Is "Laissez-faire" a "straw man"?

by Michael Sean Winters

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Yesterday, I wrote about the Catholic case against libertarianism. I had not planned on revisiting the topic but then my friend Rick Garnett, of Notre Dame, tweeted out a link to my article with the comment: “’Laissez-faire’ is a straw man, I think. Doesn’t exist.” Professor Garnett is one of the brightest and, usually, most incisive, commentators in the U.S. Catholic commentariat. I will attribute his pithy, but woefully inadequate, comment to end-of-semester fatigue combined with the limitations of the twitter-verse.

But, let us have the question: Is “laissez-faire” a straw man? Does it exist? The answers are no and yes.

First, it is possible to criticize an ideological perspective even if it has not been fully realized in fact. The Church condemned Marxism long before the Bolsheviks stormed the Winter Palace, and the Church was right to do so. The Church has also condemned laissez-faire economics since the time of Leo XIII even though, as Garnett’s tweet suggest, there is no country where laissez-faire, or libertarian, ideas has ever fully held sway. (I suppose there is an argument to be made that Somalia represents an extant libertarian state.)

Second, as my post yesterday made clear, this ideological perspective that I have labeled “laissez-faire” most definitely exists and, in the event, is trying to carve out a place for itself within Catholic social doctrine. It has been more than a year since I read Fr. Sirico’s book, “Defending the Free Market: The Moral Case for a Free Economy,” and about a year since I read Samuel Gregg’s “Becoming Europe,” but I do not recall either of these principals at the Acton Institute even once acknowledging a circumstance in which they preferred a governmental solution to a free market solution. Yes, they insist that government must guarantee the rule of law, and for them the rule of law more or less exhausts itself when it protects private property rights.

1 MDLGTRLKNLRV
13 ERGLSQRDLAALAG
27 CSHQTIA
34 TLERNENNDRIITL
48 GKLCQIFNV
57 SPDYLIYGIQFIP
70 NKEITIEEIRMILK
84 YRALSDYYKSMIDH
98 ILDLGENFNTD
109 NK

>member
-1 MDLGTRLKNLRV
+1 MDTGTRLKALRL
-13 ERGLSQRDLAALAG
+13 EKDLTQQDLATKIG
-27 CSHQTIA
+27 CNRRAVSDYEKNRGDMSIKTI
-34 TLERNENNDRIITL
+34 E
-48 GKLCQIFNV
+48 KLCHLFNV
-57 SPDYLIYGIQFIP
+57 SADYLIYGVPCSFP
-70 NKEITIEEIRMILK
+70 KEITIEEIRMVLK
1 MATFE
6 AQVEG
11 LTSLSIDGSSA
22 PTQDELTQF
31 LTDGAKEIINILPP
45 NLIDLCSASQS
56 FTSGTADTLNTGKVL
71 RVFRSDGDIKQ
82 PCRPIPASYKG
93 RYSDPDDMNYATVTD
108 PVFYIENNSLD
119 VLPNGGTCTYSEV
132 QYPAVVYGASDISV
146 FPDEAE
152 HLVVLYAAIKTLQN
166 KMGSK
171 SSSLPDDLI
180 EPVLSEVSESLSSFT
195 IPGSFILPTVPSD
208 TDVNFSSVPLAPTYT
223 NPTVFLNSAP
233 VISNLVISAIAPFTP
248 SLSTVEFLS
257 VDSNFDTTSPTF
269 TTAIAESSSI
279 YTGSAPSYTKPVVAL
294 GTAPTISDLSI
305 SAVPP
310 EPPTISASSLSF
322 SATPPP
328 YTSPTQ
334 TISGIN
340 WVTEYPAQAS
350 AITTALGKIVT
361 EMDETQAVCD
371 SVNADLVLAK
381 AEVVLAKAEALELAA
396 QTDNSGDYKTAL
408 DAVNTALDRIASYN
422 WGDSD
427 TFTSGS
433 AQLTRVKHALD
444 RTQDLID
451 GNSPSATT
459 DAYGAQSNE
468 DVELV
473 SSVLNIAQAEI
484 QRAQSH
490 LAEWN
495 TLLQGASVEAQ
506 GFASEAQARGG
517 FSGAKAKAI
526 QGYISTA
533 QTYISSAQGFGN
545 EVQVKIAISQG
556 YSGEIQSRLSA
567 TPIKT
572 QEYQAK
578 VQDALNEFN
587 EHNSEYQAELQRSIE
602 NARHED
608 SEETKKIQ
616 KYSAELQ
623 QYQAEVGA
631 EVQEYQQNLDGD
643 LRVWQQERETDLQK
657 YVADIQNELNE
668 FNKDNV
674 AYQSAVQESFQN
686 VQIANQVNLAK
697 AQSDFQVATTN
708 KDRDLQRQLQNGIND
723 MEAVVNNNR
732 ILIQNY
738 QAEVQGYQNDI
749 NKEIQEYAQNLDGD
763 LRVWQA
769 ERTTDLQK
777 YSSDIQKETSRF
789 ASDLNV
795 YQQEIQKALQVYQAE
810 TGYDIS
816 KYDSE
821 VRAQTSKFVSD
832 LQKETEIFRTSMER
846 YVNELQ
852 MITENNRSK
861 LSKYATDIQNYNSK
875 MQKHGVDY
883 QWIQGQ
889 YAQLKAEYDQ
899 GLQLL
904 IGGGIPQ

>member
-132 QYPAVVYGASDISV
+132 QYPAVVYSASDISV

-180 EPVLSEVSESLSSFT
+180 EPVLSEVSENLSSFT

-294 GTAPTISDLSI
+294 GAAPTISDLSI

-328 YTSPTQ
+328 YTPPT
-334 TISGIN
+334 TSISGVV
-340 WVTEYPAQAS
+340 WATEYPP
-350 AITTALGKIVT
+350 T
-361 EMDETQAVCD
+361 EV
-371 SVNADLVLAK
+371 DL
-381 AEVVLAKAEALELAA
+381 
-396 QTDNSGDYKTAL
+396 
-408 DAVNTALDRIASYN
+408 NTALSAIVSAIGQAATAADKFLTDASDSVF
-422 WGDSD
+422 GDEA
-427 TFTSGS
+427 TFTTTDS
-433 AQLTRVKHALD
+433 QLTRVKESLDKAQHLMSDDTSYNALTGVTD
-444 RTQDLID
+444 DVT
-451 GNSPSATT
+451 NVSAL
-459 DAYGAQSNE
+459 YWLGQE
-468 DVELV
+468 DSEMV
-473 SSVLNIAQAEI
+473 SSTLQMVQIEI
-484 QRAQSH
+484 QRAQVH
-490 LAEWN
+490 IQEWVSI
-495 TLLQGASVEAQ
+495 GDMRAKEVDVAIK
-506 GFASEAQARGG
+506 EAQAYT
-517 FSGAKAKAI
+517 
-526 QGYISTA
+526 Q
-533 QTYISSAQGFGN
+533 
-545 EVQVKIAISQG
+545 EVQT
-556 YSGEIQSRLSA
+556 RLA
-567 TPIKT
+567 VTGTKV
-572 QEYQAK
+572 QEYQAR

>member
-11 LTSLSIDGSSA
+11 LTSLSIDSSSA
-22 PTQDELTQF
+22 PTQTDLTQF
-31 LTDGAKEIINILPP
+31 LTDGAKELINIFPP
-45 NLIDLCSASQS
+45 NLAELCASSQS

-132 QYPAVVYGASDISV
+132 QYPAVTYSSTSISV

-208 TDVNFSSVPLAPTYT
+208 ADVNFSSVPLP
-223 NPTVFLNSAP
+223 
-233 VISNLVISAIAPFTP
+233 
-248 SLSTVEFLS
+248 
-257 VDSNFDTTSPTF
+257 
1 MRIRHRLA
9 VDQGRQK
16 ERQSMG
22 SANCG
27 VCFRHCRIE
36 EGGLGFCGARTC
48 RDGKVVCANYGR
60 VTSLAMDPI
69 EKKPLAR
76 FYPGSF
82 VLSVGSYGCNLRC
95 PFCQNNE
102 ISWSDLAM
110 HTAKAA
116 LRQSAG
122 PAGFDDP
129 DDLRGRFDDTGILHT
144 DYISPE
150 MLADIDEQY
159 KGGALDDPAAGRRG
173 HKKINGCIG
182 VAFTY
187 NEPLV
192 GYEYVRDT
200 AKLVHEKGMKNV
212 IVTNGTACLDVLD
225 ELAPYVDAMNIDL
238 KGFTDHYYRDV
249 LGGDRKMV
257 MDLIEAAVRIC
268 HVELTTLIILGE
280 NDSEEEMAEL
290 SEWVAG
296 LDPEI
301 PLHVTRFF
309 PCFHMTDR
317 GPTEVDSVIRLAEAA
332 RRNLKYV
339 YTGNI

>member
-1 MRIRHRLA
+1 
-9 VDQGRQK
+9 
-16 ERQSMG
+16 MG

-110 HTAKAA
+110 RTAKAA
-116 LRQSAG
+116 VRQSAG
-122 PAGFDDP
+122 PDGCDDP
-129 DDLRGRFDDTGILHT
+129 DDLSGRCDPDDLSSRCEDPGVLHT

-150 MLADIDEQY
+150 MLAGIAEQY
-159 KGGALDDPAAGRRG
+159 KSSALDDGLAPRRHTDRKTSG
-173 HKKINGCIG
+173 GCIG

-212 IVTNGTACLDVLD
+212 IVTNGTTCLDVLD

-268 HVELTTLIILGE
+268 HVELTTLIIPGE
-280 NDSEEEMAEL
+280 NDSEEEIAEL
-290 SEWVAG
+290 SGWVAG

Third, in the event, the ideas we associate with a laissez-faire perspective are not mere abstractions. The Glass-Steagall Act really was repealed. NAFTA, shorn of any meaningful labor or environmental protections, is the law of the land. The House GOP budget crafted by Congressman Paul Ryan really does advocate the privatization of Medicaid. The Senate Republicans really did try and filibuster the nomination of Richard Cordray to lead the Consumer Financial Protection Bureau, and not because Mr. Cordray was incompetent but because they did not want to see the Consumer Financial Protection Bureau functioning at all. Milton Friedman really had a powerful effect on policy debates in Washington and beyond. The IMF really does force small, indebted countries to sell of their state assets and adopt austerity measures regardless of the consequences for the poor. My friend Professor Garnett must allow that even if there is no such thing as a pure example of a laissez-faire society, there is an abundance of examples of policies and people trying to pull our society in that direction. If this is a straw man, that is some straw.